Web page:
Japan Geoscience Union Meeting 2019

Presentation information

[E] Poster

S (Solid Earth Sciences ) » S-GC Geochemistry

[S-GC40] Volatile Cycles in the Deep Earth - from Subduction Zone to Hot Spot

Wed. May 29, 2019 5:15 PM - 6:30 PM Poster Hall (International Exhibition Hall8, Makuhari Messe)

convener:Hirochika Sumino(Department of Basic Science, Graduate School of Arts and Sciences, The University of Tokyo), Takeshi Hanyu(Japan Agency for Marine-Earth Science and Technology, Department of Solid Earth Geochemistry), Yuji Sano(Division of Ocean and Earth Systems, Atmosphere and Ocean Research Institute, University of Tokyo), Gray E Bebout(Lehigh University)

[SGC40-P04] FTIR spectroscopy and noble gas mass spectrometry for a single olivine grain

*Sota Niki1, Hirochika Sumino2, Masahiro Kobayashi3, Hiroyuki Kagi1, Takafumi Hirata1, Chris J. Ballentine4 (1.Geochemical Research Center, Grad. School of Science, Univ. of Tokyo, 2.Dept. of Basic Science, Grad. School of Arts and Sciences, Univ. of Tokyo, 3.Tokyo Metropolitan Industrial Technology Research Institute, 4.Dept. of Earth Sciences, Univ. of Oxford)

Keywords:noble gas, FTIR spectroscopy, mantle

Volatiles have been degassed from the mantle and recycled back into the mantle at subduction zones. Water is the main component of volatiles and plays a key role in dynamics of the subduction zones because even a small water content in rocks has an influence on the physical and chemical properties of the rocks (e.g. friction coefficient, melting point, etc.) which are closely related to phenomena studied in earth sciences including volcanic or seismic activities. It is still unclear to what extent of water have been subducted into the mantle and released to the Earth’s surface. To elucidate the volatile recycling, noble gases are powerful tracers because they have unique compositions in geochemical reservoirs. Previous researches have mainly reported results of bulk analysis of mantle peridotites. On the contrary, in this study, FTIR measurements and noble gas analysis of a single olivine grain were conducted to determine the noble gas concentrations in fluid inclusions.

The olivine samples used for this study were separated from mantle xenoliths collected from an intraplate setting (Hualalai in Hawaii) and two subduction zones (the Avacha volcano in the Kamchatka arc and the Pinatubo volcano in the Luzon arc). The Hualalai olivine was expected to show mantle-derived noble gas compositions (Kobayashi et al., G-cubed 2019) and was used for checking the accuracy of noble gas analysis. The Avacha and Pinatubo olivines contained H2O-rich fluid inclusions and the noble gas concentrations in the inclusions had been estimated from salinities, and halogen and noble gas compositions (Kobayashi et al., EPSL 2017). The Avacha and Pinatubo olivines were used to confirm the accuracy of the analytical method used in this study for determining the noble gas concentrations in the inclusions.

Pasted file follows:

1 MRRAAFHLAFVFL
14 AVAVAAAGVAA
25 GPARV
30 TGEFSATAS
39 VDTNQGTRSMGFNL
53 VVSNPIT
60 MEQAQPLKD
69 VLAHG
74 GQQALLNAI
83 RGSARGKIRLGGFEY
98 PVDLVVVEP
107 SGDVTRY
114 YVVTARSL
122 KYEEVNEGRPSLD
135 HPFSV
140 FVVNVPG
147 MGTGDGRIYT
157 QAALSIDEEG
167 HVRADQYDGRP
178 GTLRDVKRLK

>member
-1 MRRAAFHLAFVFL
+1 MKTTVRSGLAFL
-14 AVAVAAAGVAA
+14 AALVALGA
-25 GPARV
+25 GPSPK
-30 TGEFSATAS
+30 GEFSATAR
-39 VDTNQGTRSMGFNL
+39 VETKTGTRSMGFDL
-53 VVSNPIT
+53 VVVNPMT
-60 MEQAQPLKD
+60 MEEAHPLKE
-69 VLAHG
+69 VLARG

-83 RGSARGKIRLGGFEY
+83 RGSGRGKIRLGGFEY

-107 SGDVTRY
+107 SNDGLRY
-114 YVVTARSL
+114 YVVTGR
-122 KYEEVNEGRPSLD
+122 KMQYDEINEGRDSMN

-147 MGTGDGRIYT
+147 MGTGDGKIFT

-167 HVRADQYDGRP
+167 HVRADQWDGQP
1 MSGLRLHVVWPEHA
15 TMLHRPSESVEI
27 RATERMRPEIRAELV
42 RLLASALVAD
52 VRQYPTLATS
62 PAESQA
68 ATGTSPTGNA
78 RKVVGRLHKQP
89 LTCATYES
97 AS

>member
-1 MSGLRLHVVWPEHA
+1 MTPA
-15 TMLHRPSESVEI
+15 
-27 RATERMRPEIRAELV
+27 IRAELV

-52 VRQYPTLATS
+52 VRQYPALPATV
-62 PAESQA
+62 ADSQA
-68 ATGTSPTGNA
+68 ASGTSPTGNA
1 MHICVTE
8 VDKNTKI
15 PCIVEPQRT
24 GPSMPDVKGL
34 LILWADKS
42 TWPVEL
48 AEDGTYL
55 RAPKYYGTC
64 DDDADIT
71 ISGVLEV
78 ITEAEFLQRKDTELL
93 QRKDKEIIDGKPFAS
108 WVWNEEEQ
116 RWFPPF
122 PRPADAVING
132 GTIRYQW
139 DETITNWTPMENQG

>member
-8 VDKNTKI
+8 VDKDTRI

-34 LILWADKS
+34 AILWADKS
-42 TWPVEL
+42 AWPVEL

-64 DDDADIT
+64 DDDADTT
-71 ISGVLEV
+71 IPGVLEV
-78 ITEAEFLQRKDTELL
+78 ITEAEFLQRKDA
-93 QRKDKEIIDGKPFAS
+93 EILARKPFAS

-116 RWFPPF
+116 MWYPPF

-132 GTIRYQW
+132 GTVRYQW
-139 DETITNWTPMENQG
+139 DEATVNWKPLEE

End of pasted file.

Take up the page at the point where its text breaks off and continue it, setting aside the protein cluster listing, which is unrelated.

FTIR measurements were conducted to determine the H2O concentration in the Avacha and Pinatubo olivines. The mantle xenoliths were crushed into 0.5 to 2 mm and olivine grains were separated. The olivine grains were embedded in resin (Ortho Bright) and polished to a thickness of several hundred micrometers. The weight of samples was 0.7 to 16 mg. The H2O concentration was calculated from the absorbance at 3404 cm-1. After the FTIR measurements, resin was removed from each grain by heating at 50ºC and dissolving in acetone.

Noble gas analysis was conducted using multicollector noble gas mass spectrometers (Helix SFT and Argus, Thermo Fisher Scientific). After the sample loading into a laser heating cell, the cell was baked out with pumping to desorb atmospheric noble gases to achieve low blank levels required for single-grain analysis. Consequently, noble gases were extracted by laser heating (Fusion Diode Stepped Heating System, Teledyne CETAC) at about 1000 ºC for 5 minutes. The gases released from samples were purified by removing active gases using a getter, and then, absorbed on two cryo-traps (one was for helium and neon and the other was for argon, krypton, and xenon). Each noble gas was desorbed from the trap at a certain temperature and introduced into the mass spectrometers. Helium was measured with Helix SFT and other noble gases were measured with Argus. The abundances and isotopic ratios of noble gases in a single olivine grain were obtained. The accuracy of the isotopic ratios was checked by the Hualalai samples.

The noble gas concentrations in the inclusions obtained will be compared with the previous bulk analysis to discuss the accuracy of the method in this study. This method of determining the noble gas concentrations in fluid inclusions from single-grain analysis has a potential to clarify the heterogeneity of the mantle volatiles in terms of a single-grain mineral and the flux quantification during the volatile recycling.